- If the addition does not fit the above conditions – for instance, a side addition – it is best to recess it a bit from the main structure, possibly using a breezeway to connect it.
- An addition’s color and content should be in keeping with the historic part, but not match it exactly (as discussed earlier about differentiating to distinguish the addition from the original building). This often contentious and confusing point has been debated, and is really a matter of personal judgment (outside of situations that are restricted by National Register status or easements). We recommend keeping the addition similar enough to the original building so as not to detract from the historic building (a standard that is decidedly different than is seen in many European cases, as can be viewed here and here).
- The addition’s size in relation to the original building should be smaller, with a lower roof and smaller overall footprint (an exception being a rear addition artfully designed to be unseen from the streetscape).
- Massing can be complicated to explain and understand, but it is essentially the perception of a building in shape (1 dimension perspective), form (3 dimensions), and size. Ingenious designs for additions may make them appear less significant than the original structure, while inside they may be superior in space and capacity.
- Rhythm in architecture refers to repetitive use of visual elements to establish a pattern. If the original structure has a rhythm including windows and doors with a decidedly vertical feel, this rhythm should be repeated in the addition as well.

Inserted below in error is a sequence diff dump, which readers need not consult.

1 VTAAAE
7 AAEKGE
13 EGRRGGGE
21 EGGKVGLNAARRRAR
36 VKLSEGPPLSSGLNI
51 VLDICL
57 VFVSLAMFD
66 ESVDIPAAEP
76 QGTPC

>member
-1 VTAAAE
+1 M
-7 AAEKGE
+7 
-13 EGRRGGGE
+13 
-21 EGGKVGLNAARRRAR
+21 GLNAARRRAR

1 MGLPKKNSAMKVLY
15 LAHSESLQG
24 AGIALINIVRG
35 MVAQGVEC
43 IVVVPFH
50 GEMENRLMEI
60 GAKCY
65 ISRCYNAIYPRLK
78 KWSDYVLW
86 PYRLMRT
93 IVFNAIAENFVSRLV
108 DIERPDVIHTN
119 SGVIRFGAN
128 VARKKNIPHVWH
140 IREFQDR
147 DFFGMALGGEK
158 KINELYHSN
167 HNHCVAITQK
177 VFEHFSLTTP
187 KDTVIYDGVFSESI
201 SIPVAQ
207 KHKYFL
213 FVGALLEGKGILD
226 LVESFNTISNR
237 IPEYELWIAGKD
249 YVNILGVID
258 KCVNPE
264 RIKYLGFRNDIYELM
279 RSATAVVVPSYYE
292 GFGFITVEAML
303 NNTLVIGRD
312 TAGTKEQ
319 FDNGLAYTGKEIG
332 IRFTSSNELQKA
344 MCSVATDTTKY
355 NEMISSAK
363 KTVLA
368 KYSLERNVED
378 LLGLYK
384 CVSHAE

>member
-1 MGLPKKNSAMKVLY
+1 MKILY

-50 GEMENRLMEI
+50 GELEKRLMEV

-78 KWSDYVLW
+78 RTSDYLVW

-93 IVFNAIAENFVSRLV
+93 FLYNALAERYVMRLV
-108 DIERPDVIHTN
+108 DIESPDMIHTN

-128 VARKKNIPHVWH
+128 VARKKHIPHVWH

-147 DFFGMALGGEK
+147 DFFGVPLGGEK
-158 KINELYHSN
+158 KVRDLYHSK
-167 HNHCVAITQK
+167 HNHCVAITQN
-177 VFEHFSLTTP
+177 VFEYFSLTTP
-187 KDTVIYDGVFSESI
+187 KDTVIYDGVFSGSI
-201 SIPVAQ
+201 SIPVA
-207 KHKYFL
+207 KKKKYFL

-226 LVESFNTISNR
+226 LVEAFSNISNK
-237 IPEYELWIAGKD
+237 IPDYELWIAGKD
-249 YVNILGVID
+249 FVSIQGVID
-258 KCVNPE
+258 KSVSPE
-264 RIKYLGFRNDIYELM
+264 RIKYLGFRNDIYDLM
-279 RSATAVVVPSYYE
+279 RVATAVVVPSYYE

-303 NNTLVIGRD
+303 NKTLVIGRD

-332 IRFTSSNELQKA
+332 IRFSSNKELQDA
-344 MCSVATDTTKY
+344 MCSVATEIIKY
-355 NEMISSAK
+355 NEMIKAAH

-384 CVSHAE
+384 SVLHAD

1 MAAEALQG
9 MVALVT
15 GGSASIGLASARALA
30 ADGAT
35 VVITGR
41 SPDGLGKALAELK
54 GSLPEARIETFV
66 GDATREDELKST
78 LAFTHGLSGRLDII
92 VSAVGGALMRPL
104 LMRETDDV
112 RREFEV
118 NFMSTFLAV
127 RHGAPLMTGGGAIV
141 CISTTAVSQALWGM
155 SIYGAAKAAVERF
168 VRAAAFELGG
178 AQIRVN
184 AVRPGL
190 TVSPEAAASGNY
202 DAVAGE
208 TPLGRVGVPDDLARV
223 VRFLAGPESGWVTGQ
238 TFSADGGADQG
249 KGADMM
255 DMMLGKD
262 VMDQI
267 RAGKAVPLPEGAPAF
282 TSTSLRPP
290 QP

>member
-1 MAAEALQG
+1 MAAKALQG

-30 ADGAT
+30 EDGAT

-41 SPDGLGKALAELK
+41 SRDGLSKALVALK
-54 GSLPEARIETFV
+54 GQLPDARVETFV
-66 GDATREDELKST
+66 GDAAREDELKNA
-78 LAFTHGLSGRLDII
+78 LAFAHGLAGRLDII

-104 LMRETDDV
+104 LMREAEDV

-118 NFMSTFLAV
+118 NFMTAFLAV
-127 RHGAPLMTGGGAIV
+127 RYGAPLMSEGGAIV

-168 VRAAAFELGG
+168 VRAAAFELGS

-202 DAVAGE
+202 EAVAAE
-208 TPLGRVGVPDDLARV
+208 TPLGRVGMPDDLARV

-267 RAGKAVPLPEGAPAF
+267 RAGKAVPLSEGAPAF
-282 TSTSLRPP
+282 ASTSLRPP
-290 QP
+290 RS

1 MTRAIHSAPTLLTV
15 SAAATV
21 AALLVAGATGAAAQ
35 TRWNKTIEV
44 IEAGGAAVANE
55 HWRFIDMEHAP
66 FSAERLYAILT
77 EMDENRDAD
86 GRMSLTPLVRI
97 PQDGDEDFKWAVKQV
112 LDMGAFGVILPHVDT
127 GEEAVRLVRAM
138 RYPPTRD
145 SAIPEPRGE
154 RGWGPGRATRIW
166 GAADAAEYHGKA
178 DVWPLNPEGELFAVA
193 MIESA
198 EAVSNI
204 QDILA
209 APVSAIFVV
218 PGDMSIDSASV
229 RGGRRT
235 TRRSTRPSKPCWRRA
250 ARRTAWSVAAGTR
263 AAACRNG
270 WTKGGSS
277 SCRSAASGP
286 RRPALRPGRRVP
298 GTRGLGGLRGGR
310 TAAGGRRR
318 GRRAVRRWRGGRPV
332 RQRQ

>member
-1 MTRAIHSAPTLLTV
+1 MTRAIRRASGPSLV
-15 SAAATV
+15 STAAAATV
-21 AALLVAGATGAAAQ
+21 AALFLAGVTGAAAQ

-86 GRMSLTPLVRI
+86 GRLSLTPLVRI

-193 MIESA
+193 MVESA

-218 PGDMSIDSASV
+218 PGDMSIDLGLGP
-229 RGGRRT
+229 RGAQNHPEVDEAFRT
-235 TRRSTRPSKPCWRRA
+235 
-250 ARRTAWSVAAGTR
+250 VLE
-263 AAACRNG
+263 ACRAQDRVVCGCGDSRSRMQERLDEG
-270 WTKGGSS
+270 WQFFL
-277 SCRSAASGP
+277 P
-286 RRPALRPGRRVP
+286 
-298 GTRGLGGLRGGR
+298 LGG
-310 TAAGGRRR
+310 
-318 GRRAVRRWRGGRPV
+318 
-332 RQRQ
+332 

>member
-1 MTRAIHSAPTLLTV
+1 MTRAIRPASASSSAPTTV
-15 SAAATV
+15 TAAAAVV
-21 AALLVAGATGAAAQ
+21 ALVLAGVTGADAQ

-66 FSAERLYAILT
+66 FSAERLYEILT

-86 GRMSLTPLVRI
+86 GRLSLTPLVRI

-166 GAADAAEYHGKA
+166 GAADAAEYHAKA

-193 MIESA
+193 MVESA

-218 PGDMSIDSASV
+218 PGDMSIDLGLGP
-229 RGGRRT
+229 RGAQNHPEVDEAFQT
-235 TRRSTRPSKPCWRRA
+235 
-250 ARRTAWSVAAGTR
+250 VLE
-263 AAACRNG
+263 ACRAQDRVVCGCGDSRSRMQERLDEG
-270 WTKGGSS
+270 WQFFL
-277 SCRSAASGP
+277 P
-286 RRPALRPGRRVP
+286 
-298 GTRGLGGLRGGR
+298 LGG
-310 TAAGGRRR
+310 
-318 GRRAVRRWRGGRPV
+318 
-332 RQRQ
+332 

For further resources and reading:
Bill Callahan, the Western, PA Community Preservation Coordinator for the Pennsylvania State Historic Preservation Office (SHPO is a bureau within the PA Historical and Museum Commission) in Pittsburgh, PA, joined the Practical Preservation Podcast to discuss the state organization’s myriad services. We covered multiple topics, including:
- Bill’s background, including how exposure to the negative impacts of the agricultural economy’s crash in the Midwest led to cooperative initiation of a main street program in his Illinois community – a position he credits with his interest in preservation, and the catalyst for his subsequent manifold experiences in historic preservation positions
- His current position, which involves administration of several programs, including providing technical assistance regarding historic preservation to anyone who asks for it
- The only way to protect historic resources, and the 2 methods by which a municipality can go about it
- Grassroots tips, such as networking within local government and other community organizations, and the necessity of understanding one’s local planning processes